One of the many qualities that attracted me to NYU Law is the institution’s deep commitment to public interest, and the extraordinary quality, character, and diversity of the students who come here as a result. NYU Law takes a broad view of public interest that hinges on the belief that all of us in the legal profession are responsible for promoting justice—whether that means building careers in nonprofit organizations or the government, or doing pro bono work while in private practice. In choosing to apply their considerable skills toward promoting the public interest, our students and graduates render vital service to our country while also maintaining and extending an enduring value of our Law School.
In the pages of this magazine, we celebrate the pioneering work of Karen Freedman ’80, founder and executive director of Lawyers For Children, and Sherrilyn Ifill ’87, president and director-counsel of the NAACP Legal Defense and Educational Fund and this year’s Convocation speaker. We also commend the accomplishments of Sheila Birnbaum ’65, a partner at Quinn Emanuel Urquhart & Sullivan and special master of the September 11th Victim Compensation Fund; Marshall Camp ’02, a partner at Irell & Manella and lead attorney in the first case to test changes to California’s criminal sentencing policies regarding juveniles; and Scott Fein LLM ’81, a partner at Whiteman Osterman & Hannah who was counsel for one of the longest-litigated civil rights cases in US history. Plus, we take great pride in the public interest work that our faculty and students do on a range of issues, including protecting free speech and challenging unlawful government surveillance through our new Technology Law and Policy Clinic, which is described in this issue’s story on intellectual property law.
In keeping with our expansive view of public interest, the Law School in recent years has forged a number of new connections to legal and policy work in government. Last year, for example, we launched a new semester-long clinic in Washington, DC, that places students in a range of offices across the federal government. And thanks to the generosity of Trustee Jay Furman ’71, we also instituted the Furman Public Policy Scholarship Program, which is designed to train and support outstanding students interested in pursuing careers in public policy.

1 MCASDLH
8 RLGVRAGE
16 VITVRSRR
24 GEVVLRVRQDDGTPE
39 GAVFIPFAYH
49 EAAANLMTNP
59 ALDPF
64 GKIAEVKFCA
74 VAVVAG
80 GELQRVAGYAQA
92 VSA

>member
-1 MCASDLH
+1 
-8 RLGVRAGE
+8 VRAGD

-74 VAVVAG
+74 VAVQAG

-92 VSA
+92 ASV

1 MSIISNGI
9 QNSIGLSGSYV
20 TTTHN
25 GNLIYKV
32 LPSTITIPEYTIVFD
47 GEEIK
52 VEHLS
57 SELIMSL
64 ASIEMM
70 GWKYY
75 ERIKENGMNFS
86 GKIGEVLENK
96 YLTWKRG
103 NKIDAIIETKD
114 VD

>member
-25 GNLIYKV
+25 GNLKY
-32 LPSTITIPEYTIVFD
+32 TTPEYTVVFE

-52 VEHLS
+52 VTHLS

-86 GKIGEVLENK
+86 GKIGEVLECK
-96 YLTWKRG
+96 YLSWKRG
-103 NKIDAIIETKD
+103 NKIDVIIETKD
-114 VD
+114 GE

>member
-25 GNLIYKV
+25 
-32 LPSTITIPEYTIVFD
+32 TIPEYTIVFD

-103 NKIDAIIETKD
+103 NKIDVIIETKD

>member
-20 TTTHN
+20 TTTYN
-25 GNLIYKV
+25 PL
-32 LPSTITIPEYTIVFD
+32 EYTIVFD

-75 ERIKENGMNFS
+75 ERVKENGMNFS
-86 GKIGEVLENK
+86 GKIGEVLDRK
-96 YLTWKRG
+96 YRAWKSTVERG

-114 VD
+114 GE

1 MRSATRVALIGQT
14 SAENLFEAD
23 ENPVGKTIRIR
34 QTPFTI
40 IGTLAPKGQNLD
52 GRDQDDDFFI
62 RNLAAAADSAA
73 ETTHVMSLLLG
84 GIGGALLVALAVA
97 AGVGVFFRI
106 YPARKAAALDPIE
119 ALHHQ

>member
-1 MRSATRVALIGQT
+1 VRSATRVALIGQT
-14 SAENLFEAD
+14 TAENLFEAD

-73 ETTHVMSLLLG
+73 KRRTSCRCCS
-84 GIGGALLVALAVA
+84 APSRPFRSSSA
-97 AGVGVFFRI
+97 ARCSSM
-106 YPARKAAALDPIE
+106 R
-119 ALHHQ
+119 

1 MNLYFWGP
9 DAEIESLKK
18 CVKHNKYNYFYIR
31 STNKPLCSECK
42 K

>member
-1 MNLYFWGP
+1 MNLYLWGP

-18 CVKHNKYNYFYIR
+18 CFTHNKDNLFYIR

At the same time, we are working to expand our connections at the state and local government levels. One way we’re doing this is through the New York State Excelsior Service Fellowship Program, which places graduates of select New York law schools in state agencies ranging from the Department of Environmental Conservation to the Department of Labor. Through these various programmatic initiatives, we will help new generations of NYU Law graduates follow in the long tradition of alumni working at all levels of government, from Anthony Foxx ’96, US secretary of transportation, to Lisa Landau ’87, chief of the Health Care Bureau at the New York State Office of the Attorney General, to Kenneth Thompson ’92, the newly elected Kings County district attorney. Government is a creature of law, but its laws are only as good as the lawyers attending to them. I’m tremendously proud to have our talented alumni helping to ensure that our government runs efficiently and fairly, safeguarding both our collective welfare and our individual rights.
This year marks the 60th anniversary of the first graduating class of the Root-Tilden-Kern Scholarship Program, the bedrock of our strong public interest mission. The program covers the full cost of tuition for outstanding students who plan to dedicate their careers to public service. The RTK program also had an instrumental role in establishing the Public Interest Law Center, thereby inspiring the spirit of public interest that permeates our larger community. This important anniversary allows us to reflect on how RTK’s aims are shared by NYU Law as a whole. Collectively, we are dedicated to shaping the next generation of leaders, to fostering a dynamic community of scholars, and to ensuring that a concern for the public interest is an integral part of our students’ conceptions of themselves and their roles, no matter which career paths they pursue.
The 2014 magazine was begun and finished during my first term as dean. The magazine staff and I are eager to learn what you think of our news and stories and how we deliver them. Please take a moment to let us know by filling out the reader survey on the last page or online at bit.do/nyulaw2014survey.
As always, I welcome your thoughts at email@example.com.